Thursday, February 19, 2009

Grants Help Health Services

New York State recently awarded $13.8 million to help community healthcare planning and development projects across the state. The awards are funded through two New York State Department of Health (DOH) programs that include the HEAL NY and the Rural Health Network Development Program.

HEAL NY funding of $7.1 million was awarded to nonprofit and municipal organizations around the state to undertake regional planning activities to improve the efficiency and effectiveness of their community’s healthcare systems. The two year grants will carry out detailed assessments of healthcare resources in their communities and provide forums to discuss local healthcare needs and programs among key stakeholders. Principle issues concern availability, affordability, quality of care, barriers to appropriate care, community health needs, and the strengths and weaknesses in healthcare delivery.

Eighteen awards were made. Awards over $300,000 include the Center for Health Workforce Studies ($362,141), Community Health Care Association of New York State ($398,380), Finger Lakes Health Systems Agency ($988,517), North Shore-LIJ Health System ($550,000), P2 Collaborative of Western New York Inc. ($999,820), The Research Foundation of the State University of New York ($926,530), and the Rockland County Department of Health ($1,000,000).

The Rural Health Network Development Program funding for $6.7 million was awarded to improve access to care, to better coordinate services, to increase the efficiency of service delivery, and to introduce needed community services through the formation and operation of rural health networks.

Thirty five awards were made. Awards over $230,000 include Bassett Healthcare Research Institute ($232,401), Chautauqua County Health Network Inc. ($233, 180), Chenango Health Network ($231,199), Columbia County Community Healthcare Consortium Inc., ($233,961), Hamilton-Bassett-Crouse Health Network ($232,011), Hudson River Healthcare Inc. ($233,961), Institute for Family Health ($233,961), Southern Tier Health Care System Inc., ($233,961), Thompson Health ($233, 961), and Yates County Public Health ($233,961).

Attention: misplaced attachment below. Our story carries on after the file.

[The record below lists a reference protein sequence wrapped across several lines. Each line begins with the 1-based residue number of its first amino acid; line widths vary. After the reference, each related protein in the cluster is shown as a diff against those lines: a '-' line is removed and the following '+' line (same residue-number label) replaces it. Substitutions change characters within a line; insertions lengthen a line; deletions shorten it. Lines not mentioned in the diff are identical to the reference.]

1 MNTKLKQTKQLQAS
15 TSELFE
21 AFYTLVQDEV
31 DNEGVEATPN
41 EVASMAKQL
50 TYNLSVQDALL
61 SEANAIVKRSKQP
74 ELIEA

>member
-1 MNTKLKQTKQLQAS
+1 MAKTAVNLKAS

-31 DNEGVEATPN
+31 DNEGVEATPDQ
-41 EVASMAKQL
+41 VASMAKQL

In another initiative, the New York State Health Foundation (NYSHealth) will award grants as part of their 2009 Special Projects Fund. The funds are to be used to expand health insurance coverage, improve the management and prevention of diabetes, and to encourage the integration of substance use and mental health services.

Eligible applicants from nonprofits or for-profit organizations with a significant presence in New York State can submit proposals. Organizations can apply for a grant at any time through June 4, 2009. Grant applications are considered on a rolling basis with three deadlines.

NYSHealth particularly wants to see projects that will help low income and elderly consumers navigate the healthcare system, improve access in areas that have acute shortages, improve the quality of care, support and strengthen safety net providers, scale up programs to reach more people, and provide culturally appropriate programs for underserved populations.

In facing the challenging economic environment of 2009, NYSHealth is also interested in proposals on how to help health organizations cope with the economic crisis, and seeks suggestions on how to implement viable options for saving or consolidating organizations threatened by the economic crisis.

For more information on HEAL NY grants, go to the Department of Health’s web site at For information on the NYSHealth 2009 Special Projects Fund, go to or call 1-212-664-7656.